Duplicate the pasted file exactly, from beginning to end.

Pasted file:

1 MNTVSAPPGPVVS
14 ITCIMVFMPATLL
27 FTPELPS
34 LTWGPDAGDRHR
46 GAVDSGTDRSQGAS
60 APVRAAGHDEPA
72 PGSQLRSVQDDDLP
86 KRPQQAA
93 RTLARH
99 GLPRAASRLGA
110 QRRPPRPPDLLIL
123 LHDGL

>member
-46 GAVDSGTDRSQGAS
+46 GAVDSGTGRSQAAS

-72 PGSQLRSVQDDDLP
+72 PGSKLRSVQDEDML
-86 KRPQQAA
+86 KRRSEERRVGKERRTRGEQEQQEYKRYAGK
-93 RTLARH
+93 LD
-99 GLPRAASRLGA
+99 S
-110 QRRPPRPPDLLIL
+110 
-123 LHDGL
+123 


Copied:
1 MNTVSAPPGPVVS
14 ITCIMVFMPATLL
27 FTPELPS
34 LTWGPDAGDRHR
46 GAVDSGTDRSQGAS
60 APVRAAGHDEPA
72 PGSQLRSVQDDDLP
86 KRPQQAA
93 RTLARH
99 GLPRAASRLGA
110 QRRPPRPPDLLIL
123 LHDGL

>member
-46 GAVDSGTDRSQGAS
+46 GAVDSGTGRSQAAS

-72 PGSQLRSVQDDDLP
+72 PGSKLRSVQDEDML
-86 KRPQQAA
+86 KRRSEERRVGKERRTRGEQEQQEYKRYAGK
-93 RTLARH
+93 LD
-99 GLPRAASRLGA
+99 S
-110 QRRPPRPPDLLIL
+110 
-123 LHDGL
+123 